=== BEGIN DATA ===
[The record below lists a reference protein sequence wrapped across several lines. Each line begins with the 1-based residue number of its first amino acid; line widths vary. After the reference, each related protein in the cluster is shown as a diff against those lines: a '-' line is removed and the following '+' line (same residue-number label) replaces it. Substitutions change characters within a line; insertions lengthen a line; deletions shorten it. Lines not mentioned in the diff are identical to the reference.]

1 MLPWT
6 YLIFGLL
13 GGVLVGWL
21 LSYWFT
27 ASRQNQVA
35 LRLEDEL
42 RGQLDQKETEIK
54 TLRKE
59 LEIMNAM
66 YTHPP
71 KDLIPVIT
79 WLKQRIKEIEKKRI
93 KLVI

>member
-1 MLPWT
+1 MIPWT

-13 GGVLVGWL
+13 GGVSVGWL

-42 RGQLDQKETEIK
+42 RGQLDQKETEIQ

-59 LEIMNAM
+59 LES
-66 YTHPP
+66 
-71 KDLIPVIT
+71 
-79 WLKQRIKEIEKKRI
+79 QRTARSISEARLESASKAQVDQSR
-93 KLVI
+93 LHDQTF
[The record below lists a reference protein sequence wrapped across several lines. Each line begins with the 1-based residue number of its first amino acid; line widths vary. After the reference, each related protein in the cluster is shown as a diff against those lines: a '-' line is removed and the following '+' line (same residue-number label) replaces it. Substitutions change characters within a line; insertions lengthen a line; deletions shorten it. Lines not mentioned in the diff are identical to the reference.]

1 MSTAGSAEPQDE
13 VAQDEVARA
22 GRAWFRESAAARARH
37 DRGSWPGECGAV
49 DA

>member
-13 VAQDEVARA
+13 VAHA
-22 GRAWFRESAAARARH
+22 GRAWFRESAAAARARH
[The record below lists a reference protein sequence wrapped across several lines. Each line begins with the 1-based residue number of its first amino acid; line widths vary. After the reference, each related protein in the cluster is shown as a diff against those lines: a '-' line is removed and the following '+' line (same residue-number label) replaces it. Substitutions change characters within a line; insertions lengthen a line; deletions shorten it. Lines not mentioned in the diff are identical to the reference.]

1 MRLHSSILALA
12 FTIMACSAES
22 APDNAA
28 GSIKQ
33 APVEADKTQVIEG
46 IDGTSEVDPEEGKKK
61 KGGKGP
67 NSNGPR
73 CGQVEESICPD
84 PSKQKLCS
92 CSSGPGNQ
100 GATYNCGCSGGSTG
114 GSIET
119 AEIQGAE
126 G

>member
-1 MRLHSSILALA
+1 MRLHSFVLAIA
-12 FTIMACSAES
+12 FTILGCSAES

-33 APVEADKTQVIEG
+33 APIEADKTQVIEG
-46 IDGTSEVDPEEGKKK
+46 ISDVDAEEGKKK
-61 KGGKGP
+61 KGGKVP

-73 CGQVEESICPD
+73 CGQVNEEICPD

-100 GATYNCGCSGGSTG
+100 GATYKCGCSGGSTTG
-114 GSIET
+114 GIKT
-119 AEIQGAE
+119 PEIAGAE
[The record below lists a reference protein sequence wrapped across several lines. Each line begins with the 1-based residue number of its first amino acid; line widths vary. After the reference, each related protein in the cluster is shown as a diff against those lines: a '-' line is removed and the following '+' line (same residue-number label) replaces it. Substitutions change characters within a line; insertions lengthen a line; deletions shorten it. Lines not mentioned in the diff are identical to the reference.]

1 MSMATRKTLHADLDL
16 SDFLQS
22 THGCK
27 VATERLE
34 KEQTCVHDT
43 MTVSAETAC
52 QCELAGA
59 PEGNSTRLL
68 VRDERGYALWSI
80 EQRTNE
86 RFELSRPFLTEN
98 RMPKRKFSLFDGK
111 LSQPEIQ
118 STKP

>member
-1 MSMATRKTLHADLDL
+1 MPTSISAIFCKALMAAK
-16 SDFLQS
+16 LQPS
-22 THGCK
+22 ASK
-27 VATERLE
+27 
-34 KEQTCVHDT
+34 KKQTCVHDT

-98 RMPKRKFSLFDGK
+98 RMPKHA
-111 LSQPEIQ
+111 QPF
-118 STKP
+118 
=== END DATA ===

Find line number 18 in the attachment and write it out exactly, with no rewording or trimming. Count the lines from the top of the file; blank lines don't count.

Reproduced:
-13 GGVLVGWL